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Vodafone's Joint Innovation Labs is open for business, promising to approve applications in ten days and eventually provide access to more than a billion customers.

The 'Lab was set up a couple of years ago by Vodafone and China Mobile, with the intention of setting standard APIs for AJAX-style applications. Those APIs were updated on Wednesday and developers can now submit their applications to Vodafone 360, with the option of hitting every Vodafone customer worldwide and taking the traditional 70 per cent cut of the sale price.

Computer Weekly reports that 20 price points are available, ranging from 50 pence to a tenner, with some variation for local currencies. Approved applications will appear in the Vodafone 360 stores of all the selected markets, and already run on 50 different models of handset including the flagship '360 models.

Those applications are developed using JavaScript/HTML/CSS, but JavaScript extended with special JIL APIs to allow interaction with local resources and other applications. The JIL is far from alone in promoting such an approach: Palm's WebOS applications work just the same way, and the OMTP (Open Mobile Terminal Alliance) BONDI standard is supposed to provide the same thing - not to mention the W3C which is headed in the same direction, and various proprietary approaches.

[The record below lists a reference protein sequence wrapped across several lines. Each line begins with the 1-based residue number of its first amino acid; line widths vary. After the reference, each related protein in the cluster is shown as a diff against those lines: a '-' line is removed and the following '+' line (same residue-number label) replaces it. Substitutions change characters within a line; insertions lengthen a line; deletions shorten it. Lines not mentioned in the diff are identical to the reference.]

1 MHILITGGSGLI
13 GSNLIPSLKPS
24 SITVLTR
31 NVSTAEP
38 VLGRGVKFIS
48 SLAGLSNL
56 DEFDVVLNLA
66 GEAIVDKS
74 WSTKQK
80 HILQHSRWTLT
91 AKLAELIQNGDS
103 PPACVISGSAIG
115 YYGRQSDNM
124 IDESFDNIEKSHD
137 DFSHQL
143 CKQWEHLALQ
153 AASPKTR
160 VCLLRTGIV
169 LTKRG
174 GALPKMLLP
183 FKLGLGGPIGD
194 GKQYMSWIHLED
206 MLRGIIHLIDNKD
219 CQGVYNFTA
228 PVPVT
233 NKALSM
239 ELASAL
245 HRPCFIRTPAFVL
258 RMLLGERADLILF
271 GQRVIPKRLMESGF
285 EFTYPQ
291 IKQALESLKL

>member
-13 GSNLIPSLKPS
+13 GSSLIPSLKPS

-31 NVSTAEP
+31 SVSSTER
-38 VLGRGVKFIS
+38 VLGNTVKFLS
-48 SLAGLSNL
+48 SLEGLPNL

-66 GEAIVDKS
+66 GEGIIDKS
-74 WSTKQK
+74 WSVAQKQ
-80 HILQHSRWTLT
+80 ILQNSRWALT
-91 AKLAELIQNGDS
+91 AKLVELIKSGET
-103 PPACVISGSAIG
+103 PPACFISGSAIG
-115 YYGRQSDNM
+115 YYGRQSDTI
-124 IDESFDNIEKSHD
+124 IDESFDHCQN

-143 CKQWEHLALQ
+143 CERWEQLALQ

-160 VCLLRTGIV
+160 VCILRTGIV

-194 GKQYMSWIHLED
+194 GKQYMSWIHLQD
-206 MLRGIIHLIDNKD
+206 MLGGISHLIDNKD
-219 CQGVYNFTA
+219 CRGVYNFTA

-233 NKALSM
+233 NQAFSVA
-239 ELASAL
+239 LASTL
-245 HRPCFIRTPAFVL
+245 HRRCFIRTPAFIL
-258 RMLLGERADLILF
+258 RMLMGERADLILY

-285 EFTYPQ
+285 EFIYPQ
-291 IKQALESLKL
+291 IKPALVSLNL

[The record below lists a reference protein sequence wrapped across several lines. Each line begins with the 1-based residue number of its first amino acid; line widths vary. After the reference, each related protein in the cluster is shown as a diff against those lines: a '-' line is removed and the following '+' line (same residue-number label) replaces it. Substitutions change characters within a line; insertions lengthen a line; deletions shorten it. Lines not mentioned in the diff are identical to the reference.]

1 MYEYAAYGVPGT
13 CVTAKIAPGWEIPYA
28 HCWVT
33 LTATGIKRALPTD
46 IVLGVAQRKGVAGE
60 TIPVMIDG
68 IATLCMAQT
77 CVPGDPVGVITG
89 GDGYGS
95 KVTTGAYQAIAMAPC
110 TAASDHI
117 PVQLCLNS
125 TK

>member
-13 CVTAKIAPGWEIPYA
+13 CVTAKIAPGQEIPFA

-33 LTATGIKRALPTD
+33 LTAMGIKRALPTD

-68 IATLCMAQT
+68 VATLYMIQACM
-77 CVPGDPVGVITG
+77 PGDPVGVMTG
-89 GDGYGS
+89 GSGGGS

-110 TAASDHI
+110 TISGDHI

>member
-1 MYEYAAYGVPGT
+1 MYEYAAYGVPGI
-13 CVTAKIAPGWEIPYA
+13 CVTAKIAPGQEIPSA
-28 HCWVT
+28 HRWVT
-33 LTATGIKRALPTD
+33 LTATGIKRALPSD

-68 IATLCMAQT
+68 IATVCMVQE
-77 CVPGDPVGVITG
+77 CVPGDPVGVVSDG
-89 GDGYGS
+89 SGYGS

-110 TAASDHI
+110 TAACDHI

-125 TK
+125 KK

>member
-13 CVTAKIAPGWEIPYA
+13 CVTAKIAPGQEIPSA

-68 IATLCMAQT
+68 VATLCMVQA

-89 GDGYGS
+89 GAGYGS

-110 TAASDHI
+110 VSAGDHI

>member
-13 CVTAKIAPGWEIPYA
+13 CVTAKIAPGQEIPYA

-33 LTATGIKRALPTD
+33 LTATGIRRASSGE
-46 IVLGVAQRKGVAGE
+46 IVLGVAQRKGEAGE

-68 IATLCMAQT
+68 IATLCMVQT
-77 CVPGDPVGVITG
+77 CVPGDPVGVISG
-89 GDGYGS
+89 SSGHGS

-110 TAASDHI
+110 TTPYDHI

Clearly there's a need for these standards to be merged, and that will happen eventually, but for the moment there are annoying differences in process and capability. JIL even offers a conversion facility, so widgets developed using engines from Nokia, Opera or Apple can be converted into JIL applications at the push of a button.

Verizon and Softbank are also signed up to the JIL, so a JIL-compliant application should eventually be available to more than a billion customers in more than 70 countries - which has got to be worth paying some attention to. ®

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